With the state not functioning as the “gatekeeper” who will determine whether a marriage is a same-sex marriage for purposes of the federal DOMA statute, IRS definitions etc? Is the IRS going to become the “sex police”, rendering determinations on audit about whether the marriage is of people of the same sex? What documents and standards will be used to determine the sex of the individuals in the marriage? We assume it won’t be driver’s licenses. Are Social Security records going to be used exclusively?

There may be many cases of “civil disobedience” with A/B couples filing joint federal returns. When a joint return is filed by any married couple (X/Y or A/B) will their Social Security #s now be automatically run through the Social Security database to determine whether it is filed by two individuals which Social Security shows are of the same sex?

Regardless of whether you support or oppose gay marriage the tax issues are real, and the answers aren't easy. But sane economic policy, and not personal politics, ought to be paramount in implementing the Code.


Steve Zorn said...

Lots more IRC questions out there, which I'm sure are being furiously explored by tenure-seeking tax profs at this very moment. One, from my own past work, that intrigues me is the impact of "A/B" marriage on the "innocent spouse" provisions of IRC Sec. 6013, which includes special rules for spouses in community property states who do not file joint returns.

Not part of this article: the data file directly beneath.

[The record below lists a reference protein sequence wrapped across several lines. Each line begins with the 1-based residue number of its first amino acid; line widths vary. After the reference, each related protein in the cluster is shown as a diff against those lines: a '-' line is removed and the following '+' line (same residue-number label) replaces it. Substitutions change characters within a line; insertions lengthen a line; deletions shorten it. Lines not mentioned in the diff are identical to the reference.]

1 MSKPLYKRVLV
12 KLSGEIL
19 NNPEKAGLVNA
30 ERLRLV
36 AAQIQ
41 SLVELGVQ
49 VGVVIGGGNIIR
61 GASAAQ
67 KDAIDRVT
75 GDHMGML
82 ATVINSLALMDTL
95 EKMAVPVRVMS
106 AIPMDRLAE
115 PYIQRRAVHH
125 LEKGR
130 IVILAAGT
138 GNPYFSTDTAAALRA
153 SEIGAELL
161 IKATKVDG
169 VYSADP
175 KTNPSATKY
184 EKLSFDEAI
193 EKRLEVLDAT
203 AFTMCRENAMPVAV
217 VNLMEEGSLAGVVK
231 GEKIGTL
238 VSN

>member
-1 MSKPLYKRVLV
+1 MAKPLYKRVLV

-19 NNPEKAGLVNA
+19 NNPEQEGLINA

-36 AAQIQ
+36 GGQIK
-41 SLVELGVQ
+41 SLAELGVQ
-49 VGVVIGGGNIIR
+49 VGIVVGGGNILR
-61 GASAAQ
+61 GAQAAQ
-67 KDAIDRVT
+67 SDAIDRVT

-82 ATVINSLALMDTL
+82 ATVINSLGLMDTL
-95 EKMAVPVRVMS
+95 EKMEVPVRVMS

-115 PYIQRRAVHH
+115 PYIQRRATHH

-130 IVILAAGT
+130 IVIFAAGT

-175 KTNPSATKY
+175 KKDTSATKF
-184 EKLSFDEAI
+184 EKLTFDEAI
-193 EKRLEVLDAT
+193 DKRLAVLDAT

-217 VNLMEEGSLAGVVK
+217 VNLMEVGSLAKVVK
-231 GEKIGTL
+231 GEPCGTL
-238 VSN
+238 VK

Dorkati said...

Hi Steve and welcome to the blog! While I'll share my thoughts about Code Sec. 6015 innocent spouse in a separate post, I think Code Sec. 66(c) may present the bigger issue, at least in community property jurisdictions. A/B couples aren't allowed to file joint returns, but they can and will file separate returns. They will have community income under California law. The Service has indicated A/B spouses cannot split the income regardless of its character as community income. But I'm curious if the same will apply to collections. Will the Service respect the interest of the non-debtor spouse in community property, or will it try to have it both ways (viz. not recognize the marriage, not treat the income as community income, but when it comes to collection suddenly "respect" state law and treat it as community property, 100% available for the debts of the debtor spouse). Seems to me the non-debtor spouse would have a solid wrongful levy claim.

Houstonlaw said...

Really, its very complicated but interesting though!